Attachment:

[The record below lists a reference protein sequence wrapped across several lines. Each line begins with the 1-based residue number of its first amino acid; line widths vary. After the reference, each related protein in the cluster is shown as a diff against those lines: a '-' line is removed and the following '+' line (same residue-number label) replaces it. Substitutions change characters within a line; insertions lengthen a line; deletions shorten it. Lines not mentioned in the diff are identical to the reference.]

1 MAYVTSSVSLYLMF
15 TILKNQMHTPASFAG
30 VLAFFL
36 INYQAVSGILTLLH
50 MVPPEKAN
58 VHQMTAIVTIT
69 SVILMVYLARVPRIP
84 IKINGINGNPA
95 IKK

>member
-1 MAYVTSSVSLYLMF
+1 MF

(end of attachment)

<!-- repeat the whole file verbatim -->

[The record below lists a reference protein sequence wrapped across several lines. Each line begins with the 1-based residue number of its first amino acid; line widths vary. After the reference, each related protein in the cluster is shown as a diff against those lines: a '-' line is removed and the following '+' line (same residue-number label) replaces it. Substitutions change characters within a line; insertions lengthen a line; deletions shorten it. Lines not mentioned in the diff are identical to the reference.]

1 MAYVTSSVSLYLMF
15 TILKNQMHTPASFAG
30 VLAFFL
36 INYQAVSGILTLLH
50 MVPPEKAN
58 VHQMTAIVTIT
69 SVILMVYLARVPRIP
84 IKINGINGNPA
95 IKK

>member
-1 MAYVTSSVSLYLMF
+1 MF